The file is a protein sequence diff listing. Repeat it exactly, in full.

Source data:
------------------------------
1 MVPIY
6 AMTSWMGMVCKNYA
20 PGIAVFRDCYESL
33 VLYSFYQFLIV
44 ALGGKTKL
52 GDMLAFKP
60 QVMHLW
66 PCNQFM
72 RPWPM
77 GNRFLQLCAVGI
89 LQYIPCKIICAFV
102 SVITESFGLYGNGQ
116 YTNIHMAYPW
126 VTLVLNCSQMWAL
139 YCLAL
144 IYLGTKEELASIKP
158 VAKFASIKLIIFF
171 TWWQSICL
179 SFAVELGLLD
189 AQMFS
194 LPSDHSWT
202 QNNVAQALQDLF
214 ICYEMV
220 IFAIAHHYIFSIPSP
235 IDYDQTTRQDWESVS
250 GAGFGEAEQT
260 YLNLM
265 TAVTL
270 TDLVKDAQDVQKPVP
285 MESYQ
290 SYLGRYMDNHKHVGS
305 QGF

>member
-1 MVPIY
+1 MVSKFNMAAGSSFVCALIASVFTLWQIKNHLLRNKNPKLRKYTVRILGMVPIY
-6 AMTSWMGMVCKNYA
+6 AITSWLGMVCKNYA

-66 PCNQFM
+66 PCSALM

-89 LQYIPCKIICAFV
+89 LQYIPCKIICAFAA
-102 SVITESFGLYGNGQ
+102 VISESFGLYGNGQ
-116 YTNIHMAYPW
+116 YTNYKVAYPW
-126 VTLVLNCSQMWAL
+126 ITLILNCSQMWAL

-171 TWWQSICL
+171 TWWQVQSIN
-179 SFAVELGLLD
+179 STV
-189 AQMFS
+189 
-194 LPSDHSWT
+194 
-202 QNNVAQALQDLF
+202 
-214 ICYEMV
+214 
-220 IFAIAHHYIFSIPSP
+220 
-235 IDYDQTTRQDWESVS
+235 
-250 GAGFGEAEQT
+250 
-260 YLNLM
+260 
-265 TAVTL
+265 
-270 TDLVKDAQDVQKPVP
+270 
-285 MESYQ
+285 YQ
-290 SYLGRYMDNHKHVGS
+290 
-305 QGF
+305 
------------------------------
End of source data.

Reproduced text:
1 MVPIY
6 AMTSWMGMVCKNYA
20 PGIAVFRDCYESL
33 VLYSFYQFLIV
44 ALGGKTKL
52 GDMLAFKP
60 QVMHLW
66 PCNQFM
72 RPWPM
77 GNRFLQLCAVGI
89 LQYIPCKIICAFV
102 SVITESFGLYGNGQ
116 YTNIHMAYPW
126 VTLVLNCSQMWAL
139 YCLAL
144 IYLGTKEELASIKP
158 VAKFASIKLIIFF
171 TWWQSICL
179 SFAVELGLLD
189 AQMFS
194 LPSDHSWT
202 QNNVAQALQDLF
214 ICYEMV
220 IFAIAHHYIFSIPSP
235 IDYDQTTRQDWESVS
250 GAGFGEAEQT
260 YLNLM
265 TAVTL
270 TDLVKDAQDVQKPVP
285 MESYQ
290 SYLGRYMDNHKHVGS
305 QGF

>member
-1 MVPIY
+1 MVSKFNMAAGSSFVCALIASVFTLWQIKNHLLRNKNPKLRKYTVRILGMVPIY
-6 AMTSWMGMVCKNYA
+6 AITSWLGMVCKNYA

-66 PCNQFM
+66 PCSALM

-89 LQYIPCKIICAFV
+89 LQYIPCKIICAFAA
-102 SVITESFGLYGNGQ
+102 VISESFGLYGNGQ
-116 YTNIHMAYPW
+116 YTNYKVAYPW
-126 VTLVLNCSQMWAL
+126 ITLILNCSQMWAL

-171 TWWQSICL
+171 TWWQVQSIN
-179 SFAVELGLLD
+179 STV
-189 AQMFS
+189 
-194 LPSDHSWT
+194 
-202 QNNVAQALQDLF
+202 
-214 ICYEMV
+214 
-220 IFAIAHHYIFSIPSP
+220 
-235 IDYDQTTRQDWESVS
+235 
-250 GAGFGEAEQT
+250 
-260 YLNLM
+260 
-265 TAVTL
+265 
-270 TDLVKDAQDVQKPVP
+270 
-285 MESYQ
+285 YQ
-290 SYLGRYMDNHKHVGS
+290 
-305 QGF
+305 